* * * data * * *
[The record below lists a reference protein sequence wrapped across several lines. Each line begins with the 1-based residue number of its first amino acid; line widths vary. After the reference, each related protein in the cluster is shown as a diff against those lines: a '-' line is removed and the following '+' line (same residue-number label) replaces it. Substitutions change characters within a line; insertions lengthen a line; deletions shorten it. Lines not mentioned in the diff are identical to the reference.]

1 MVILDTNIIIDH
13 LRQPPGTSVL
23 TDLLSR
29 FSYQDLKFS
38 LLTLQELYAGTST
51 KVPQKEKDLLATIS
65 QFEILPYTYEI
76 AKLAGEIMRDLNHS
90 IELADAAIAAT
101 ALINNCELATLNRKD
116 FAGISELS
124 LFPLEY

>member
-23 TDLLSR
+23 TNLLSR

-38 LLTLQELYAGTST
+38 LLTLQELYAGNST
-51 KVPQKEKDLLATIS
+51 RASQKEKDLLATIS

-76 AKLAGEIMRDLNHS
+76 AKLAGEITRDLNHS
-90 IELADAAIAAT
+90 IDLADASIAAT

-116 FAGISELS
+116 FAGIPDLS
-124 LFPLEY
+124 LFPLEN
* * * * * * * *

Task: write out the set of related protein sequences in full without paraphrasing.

[The record below lists a reference protein sequence wrapped across several lines. Each line begins with the 1-based residue number of its first amino acid; line widths vary. After the reference, each related protein in the cluster is shown as a diff against those lines: a '-' line is removed and the following '+' line (same residue-number label) replaces it. Substitutions change characters within a line; insertions lengthen a line; deletions shorten it. Lines not mentioned in the diff are identical to the reference.]

1 MVILDTNIIIDH
13 LRQPPGTSVL
23 TDLLSR
29 FSYQDLKFS
38 LLTLQELYAGTST
51 KVPQKEKDLLATIS
65 QFEILPYTYEI
76 AKLAGEIMRDLNHS
90 IELADAAIAAT
101 ALINNCELATLNRKD
116 FAGISELS
124 LFPLEY

>member
-23 TDLLSR
+23 TNLLSR

-38 LLTLQELYAGTST
+38 LLTLQELYAGNST
-51 KVPQKEKDLLATIS
+51 RASQKEKDLLATIS

-76 AKLAGEIMRDLNHS
+76 AKLAGEITRDLNHS
-90 IELADAAIAAT
+90 IDLADASIAAT

-116 FAGISELS
+116 FAGIPDLS
-124 LFPLEY
+124 LFPLEN